He managed to rack up a pile of tunes that hadn’t been recorded by the time the Dead had their own label, and thus Tales Of The Great Rum Runners was his solo debut, albeit with some of the band helping him out. Unfortunately, his voice leaves something to be desired, forced when loud and nervous when quiet. While it does have some of the same weedy qualities as Garcia’s, to the point where one can imagine these as Dead tunes, Jerry could actually hit the notes and carry the tunes. Indeed, “It Must Have Been The Roses” would reappear on a Garcia solo album, and become part of many a Dead set. We can almost hear Jerry singing “That Train”, “Maybe She’s A Bluebird”, and “Children’s Lament”, the latter here with a nostalgic bagpipe background. “Keys To The Rain” is Dylanesque in words and delivery, except for the meter changes and mariachi horns. And as befitting the album title, each side begins with something of a sea chanty, sung a cappella.
Since it’s Robert Hunter, Tales Of The Great Rum Runners is essential for Deadheads, who will enjoy the lyrics and many of the arrangements. But his legacy is better appreciated on other albums.

Robert Hunter Tales Of The Great Rum Runners (1974)—

Friday, October 18, 2019

Genesis 17: The Way We Walk

Maybe they knew this would be the last big tour for a while, as Genesis took the opportunity to glut the marketplace with not one, but two live albums culled from their big tour supporting We Can’t Dance. Playing on the video and chorus for “I Can’t Dance”, both volumes were titled The Way We Walk, and were sequenced thematically.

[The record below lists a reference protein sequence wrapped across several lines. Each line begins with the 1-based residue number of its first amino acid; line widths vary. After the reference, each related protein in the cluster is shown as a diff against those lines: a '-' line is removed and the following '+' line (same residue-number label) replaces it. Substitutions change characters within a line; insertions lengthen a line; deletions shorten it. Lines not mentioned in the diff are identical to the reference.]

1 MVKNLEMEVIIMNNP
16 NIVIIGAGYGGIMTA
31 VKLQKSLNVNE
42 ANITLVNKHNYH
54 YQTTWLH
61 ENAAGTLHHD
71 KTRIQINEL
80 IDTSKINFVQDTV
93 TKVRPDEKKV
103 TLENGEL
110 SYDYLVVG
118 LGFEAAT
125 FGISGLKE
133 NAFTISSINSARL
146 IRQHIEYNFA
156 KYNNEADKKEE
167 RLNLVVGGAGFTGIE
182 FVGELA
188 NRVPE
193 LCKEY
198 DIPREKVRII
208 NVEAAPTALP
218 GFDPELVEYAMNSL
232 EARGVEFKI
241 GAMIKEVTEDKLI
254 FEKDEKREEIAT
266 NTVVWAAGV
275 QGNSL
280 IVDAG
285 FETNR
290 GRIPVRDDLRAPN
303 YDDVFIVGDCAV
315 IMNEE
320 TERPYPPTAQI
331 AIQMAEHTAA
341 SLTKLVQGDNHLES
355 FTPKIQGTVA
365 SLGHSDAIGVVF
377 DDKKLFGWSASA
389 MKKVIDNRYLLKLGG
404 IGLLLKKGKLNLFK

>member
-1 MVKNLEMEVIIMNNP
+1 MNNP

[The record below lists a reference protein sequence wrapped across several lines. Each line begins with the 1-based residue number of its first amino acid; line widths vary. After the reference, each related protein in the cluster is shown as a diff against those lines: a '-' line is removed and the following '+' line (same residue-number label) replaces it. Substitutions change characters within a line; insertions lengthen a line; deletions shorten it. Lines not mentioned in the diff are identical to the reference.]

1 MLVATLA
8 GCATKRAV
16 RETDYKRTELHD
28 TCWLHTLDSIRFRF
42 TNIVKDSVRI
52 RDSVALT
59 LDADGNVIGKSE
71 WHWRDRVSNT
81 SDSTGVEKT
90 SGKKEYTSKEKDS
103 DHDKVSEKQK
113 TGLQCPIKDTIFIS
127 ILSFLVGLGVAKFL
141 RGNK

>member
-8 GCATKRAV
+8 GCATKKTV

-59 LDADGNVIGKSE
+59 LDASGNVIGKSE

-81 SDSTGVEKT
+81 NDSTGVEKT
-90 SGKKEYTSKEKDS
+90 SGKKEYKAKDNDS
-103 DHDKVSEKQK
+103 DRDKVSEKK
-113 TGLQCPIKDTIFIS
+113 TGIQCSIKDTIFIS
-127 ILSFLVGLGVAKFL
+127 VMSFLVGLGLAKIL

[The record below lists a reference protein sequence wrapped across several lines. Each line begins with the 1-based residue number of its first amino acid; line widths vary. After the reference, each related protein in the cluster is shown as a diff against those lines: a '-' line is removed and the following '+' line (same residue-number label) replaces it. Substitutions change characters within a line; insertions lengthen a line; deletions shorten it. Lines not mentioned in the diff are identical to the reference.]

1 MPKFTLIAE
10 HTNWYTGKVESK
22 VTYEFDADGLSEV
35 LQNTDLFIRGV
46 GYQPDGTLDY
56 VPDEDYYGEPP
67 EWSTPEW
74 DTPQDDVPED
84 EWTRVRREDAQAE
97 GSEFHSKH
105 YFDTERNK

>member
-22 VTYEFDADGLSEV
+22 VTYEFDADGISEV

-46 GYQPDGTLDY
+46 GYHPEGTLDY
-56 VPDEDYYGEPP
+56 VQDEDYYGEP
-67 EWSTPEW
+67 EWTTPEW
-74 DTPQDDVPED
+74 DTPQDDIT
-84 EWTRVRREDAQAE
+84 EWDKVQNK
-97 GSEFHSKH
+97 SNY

Volume One: The Shorts was released first, in time for the holiday buying season, and concentrated on the hit singles, some recorded on the Invisible Touch tour. Outside of Phil Collins’ evangelist impression on “Jesus He Knows Me”, F-bomb in “Invisible Touch”, and gargling through “I Can’t Dance”, there’s no real difference from the studio versions, except that stalwart supporting players Daryl Stuermer and Chester Thompson are on hand to fill out the sound. (Nice of the boys to include them on the cover, though.) It helped that none of the songs had been repeated from earlier live albums, but that also meant that your enjoyment depended on whether you liked the ‘80s version of Genesis.

If you didn’t, maybe you were more excited by Volume Two: The Longs, which arrived a few months later with no intention of going gold. This set was devoted to their lengthy epics, mostly focusing on instrumental interplay. “Old Medley” begins with “Dance On A Volcano” before weaving tunes from the Peter Gabriel era over 15 minutes, then teasing the crowd with random lines from the likes of “That’s All”, “Your Own Special Way”, “Follow You, Follow Me” and, sadly, “Illegal Alien”. (Earlier tours had similar medleys, wherein Phil would even sprinkle a Mike + The Mechanics tune and “You Can’t Hurry Love”.)